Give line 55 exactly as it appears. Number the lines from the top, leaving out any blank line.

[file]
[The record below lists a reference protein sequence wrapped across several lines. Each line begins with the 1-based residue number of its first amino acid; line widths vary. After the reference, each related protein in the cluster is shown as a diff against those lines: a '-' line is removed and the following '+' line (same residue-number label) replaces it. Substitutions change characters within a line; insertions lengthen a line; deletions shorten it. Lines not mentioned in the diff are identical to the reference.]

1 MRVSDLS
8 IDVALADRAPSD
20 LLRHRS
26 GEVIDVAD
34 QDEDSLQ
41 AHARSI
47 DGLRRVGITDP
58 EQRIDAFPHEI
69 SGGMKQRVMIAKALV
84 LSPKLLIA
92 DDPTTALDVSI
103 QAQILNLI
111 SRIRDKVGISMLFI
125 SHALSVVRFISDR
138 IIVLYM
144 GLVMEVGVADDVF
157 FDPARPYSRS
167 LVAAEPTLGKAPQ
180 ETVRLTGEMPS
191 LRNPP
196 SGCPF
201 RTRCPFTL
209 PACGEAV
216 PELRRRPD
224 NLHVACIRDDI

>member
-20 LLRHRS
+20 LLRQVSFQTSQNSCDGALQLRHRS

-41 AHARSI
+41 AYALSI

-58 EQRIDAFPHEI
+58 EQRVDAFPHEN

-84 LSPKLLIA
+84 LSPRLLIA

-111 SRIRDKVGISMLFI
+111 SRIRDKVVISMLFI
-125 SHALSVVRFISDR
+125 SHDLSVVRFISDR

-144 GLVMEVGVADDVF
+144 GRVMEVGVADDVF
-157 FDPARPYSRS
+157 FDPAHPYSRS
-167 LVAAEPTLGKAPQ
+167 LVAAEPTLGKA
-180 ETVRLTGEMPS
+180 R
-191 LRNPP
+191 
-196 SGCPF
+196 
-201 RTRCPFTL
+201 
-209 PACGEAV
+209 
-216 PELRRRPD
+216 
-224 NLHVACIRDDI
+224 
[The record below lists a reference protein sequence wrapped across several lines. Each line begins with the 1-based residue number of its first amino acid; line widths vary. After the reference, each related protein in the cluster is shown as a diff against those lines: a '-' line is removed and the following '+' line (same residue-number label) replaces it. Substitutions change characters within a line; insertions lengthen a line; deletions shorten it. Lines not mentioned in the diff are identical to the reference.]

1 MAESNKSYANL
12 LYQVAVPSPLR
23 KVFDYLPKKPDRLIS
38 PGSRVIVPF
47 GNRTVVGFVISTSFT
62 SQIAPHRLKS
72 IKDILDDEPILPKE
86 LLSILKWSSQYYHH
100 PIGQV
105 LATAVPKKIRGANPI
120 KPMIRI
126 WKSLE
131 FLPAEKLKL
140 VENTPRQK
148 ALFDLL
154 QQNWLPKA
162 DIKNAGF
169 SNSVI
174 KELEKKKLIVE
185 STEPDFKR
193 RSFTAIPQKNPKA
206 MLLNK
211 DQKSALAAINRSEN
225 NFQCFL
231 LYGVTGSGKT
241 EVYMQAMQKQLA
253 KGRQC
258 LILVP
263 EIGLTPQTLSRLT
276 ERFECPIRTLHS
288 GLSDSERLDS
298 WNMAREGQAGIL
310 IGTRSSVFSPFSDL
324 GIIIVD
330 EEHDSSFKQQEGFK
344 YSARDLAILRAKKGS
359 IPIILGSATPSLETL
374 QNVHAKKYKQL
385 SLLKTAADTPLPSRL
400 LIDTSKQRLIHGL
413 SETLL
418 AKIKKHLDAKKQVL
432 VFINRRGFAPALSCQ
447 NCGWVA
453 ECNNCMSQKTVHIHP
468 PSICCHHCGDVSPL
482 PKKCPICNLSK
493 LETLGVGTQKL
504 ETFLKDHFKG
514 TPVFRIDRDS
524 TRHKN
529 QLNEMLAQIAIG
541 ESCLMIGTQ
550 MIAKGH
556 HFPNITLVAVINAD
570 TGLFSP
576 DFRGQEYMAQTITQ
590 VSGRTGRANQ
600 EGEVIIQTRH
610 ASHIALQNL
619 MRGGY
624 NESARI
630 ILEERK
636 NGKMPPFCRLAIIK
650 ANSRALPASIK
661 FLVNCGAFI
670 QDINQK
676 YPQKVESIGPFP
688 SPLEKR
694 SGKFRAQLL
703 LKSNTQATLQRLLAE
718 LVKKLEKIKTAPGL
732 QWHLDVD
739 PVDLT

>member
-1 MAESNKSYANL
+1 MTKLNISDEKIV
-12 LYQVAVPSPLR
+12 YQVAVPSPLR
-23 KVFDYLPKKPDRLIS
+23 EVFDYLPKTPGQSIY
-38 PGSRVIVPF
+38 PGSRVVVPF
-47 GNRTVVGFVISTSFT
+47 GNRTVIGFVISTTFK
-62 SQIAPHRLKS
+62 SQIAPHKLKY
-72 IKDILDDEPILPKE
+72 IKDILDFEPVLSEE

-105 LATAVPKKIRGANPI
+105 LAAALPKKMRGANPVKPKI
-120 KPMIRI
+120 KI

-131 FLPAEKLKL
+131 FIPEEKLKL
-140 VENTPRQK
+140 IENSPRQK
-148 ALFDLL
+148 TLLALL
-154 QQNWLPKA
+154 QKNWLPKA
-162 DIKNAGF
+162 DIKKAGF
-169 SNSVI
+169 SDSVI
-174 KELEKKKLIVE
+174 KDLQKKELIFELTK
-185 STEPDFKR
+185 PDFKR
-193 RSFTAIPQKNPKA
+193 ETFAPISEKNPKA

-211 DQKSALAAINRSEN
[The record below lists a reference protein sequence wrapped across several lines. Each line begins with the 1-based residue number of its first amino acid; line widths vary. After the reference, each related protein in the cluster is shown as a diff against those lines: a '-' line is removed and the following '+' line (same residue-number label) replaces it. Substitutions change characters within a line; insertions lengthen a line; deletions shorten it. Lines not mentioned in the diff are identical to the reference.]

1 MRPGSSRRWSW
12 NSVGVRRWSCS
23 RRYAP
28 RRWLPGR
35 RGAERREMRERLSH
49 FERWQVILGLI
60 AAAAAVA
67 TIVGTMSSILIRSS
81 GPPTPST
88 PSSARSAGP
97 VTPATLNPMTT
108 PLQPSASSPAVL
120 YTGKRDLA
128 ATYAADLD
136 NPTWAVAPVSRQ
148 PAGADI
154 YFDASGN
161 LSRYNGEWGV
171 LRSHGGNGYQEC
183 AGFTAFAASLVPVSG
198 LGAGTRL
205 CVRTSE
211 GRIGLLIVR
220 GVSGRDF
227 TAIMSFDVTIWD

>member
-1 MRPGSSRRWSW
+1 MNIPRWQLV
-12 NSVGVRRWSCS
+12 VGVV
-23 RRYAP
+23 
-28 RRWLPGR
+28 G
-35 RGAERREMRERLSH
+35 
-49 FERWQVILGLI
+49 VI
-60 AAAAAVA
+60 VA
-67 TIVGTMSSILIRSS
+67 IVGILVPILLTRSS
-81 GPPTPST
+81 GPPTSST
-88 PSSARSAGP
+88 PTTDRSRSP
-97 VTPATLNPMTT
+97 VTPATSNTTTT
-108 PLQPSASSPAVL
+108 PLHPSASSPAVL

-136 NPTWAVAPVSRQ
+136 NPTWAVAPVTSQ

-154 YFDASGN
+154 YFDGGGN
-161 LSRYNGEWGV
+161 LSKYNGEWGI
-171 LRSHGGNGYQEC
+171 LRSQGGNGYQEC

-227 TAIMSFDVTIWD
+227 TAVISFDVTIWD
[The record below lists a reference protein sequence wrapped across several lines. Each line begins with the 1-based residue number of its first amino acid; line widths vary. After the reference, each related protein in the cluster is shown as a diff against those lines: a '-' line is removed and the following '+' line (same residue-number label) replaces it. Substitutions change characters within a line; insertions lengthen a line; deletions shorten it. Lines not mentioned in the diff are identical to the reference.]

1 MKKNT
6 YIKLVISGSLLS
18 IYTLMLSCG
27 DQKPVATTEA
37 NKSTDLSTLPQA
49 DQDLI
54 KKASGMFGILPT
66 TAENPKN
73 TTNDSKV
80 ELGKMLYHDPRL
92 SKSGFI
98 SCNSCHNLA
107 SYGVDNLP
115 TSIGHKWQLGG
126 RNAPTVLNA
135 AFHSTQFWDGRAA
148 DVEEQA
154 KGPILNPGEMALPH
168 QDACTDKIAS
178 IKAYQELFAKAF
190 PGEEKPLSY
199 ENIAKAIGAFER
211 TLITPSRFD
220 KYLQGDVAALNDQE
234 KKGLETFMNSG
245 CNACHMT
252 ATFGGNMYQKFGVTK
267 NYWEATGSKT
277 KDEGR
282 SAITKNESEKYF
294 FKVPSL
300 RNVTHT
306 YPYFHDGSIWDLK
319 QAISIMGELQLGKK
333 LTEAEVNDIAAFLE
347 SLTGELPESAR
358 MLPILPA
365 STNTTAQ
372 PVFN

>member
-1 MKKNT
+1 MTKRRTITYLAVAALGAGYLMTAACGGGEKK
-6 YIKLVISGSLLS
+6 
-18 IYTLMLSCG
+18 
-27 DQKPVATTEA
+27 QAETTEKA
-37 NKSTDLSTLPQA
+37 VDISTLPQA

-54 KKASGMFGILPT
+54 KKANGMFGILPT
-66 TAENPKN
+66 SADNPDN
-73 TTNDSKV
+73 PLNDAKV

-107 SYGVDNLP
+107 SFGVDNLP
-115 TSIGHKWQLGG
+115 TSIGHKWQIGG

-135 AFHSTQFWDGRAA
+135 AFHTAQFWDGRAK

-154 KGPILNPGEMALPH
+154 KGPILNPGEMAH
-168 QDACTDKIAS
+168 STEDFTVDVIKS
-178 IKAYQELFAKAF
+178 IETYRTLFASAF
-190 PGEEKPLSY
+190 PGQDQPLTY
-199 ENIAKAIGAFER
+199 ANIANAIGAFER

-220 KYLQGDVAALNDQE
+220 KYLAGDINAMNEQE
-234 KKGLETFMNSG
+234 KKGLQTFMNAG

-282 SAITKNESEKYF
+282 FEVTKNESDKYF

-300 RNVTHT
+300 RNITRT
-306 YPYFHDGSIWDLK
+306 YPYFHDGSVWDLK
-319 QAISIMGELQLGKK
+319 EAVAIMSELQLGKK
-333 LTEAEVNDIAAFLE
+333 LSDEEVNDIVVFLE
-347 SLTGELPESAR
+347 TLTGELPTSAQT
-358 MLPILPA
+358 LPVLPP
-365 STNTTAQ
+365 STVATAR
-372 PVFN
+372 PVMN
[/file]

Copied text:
+209 